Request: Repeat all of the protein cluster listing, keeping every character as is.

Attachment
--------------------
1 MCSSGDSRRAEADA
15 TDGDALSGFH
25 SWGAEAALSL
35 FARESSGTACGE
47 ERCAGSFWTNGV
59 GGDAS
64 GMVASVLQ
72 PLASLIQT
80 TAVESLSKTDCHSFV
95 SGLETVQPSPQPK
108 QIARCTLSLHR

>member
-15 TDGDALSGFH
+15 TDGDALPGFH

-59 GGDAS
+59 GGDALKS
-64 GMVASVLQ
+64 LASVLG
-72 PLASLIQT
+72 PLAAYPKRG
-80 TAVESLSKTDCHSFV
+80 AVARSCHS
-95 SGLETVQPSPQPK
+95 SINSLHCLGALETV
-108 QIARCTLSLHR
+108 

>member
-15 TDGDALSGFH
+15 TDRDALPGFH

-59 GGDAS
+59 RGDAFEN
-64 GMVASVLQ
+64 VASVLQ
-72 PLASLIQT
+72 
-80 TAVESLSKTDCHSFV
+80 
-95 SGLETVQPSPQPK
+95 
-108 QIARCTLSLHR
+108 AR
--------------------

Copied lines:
1 MCSSGDSRRAEADA
15 TDGDALSGFH
25 SWGAEAALSL
35 FARESSGTACGE
47 ERCAGSFWTNGV
59 GGDAS
64 GMVASVLQ
72 PLASLIQT
80 TAVESLSKTDCHSFV
95 SGLETVQPSPQPK
108 QIARCTLSLHR

>member
-15 TDGDALSGFH
+15 TDGDALPGFH

-59 GGDAS
+59 GGDALKS
-64 GMVASVLQ
+64 LASVLG
-72 PLASLIQT
+72 PLAAYPKRG
-80 TAVESLSKTDCHSFV
+80 AVARSCHS
-95 SGLETVQPSPQPK
+95 SINSLHCLGALETV
-108 QIARCTLSLHR
+108 

>member
-15 TDGDALSGFH
+15 TDRDALPGFH

-59 GGDAS
+59 RGDAFEN
-64 GMVASVLQ
+64 VASVLQ
-72 PLASLIQT
+72 
-80 TAVESLSKTDCHSFV
+80 
-95 SGLETVQPSPQPK
+95 
-108 QIARCTLSLHR
+108 AR